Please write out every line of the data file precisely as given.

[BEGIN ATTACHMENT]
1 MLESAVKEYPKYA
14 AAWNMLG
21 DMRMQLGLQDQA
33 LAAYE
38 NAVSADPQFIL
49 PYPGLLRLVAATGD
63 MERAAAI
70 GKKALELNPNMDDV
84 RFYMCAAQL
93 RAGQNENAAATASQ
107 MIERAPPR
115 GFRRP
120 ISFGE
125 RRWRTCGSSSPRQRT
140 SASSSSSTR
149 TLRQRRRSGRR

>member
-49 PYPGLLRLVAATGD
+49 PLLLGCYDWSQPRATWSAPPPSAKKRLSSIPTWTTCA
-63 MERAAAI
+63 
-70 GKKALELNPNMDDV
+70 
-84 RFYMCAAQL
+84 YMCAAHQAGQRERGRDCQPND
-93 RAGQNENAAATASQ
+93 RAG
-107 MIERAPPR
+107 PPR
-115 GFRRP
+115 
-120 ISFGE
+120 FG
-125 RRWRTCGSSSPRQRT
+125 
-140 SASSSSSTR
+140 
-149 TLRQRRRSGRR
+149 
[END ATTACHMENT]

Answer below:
1 MLESAVKEYPKYA
14 AAWNMLG
21 DMRMQLGLQDQA
33 LAAYE
38 NAVSADPQFIL
49 PYPGLLRLVAATGD
63 MERAAAI
70 GKKALELNPNMDDV
84 RFYMCAAQL
93 RAGQNENAAATASQ
107 MIERAPPR
115 GFRRP
120 ISFGE
125 RRWRTCGSSSPRQRT
140 SASSSSSTR
149 TLRQRRRSGRR

>member
-49 PYPGLLRLVAATGD
+49 PLLLGCYDWSQPRATWSAPPPSAKKRLSSIPTWTTCA
-63 MERAAAI
+63 
-70 GKKALELNPNMDDV
+70 
-84 RFYMCAAQL
+84 YMCAAHQAGQRERGRDCQPND
-93 RAGQNENAAATASQ
+93 RAG
-107 MIERAPPR
+107 PPR
-115 GFRRP
+115 
-120 ISFGE
+120 FG
-125 RRWRTCGSSSPRQRT
+125 
-140 SASSSSSTR
+140 
-149 TLRQRRRSGRR
+149 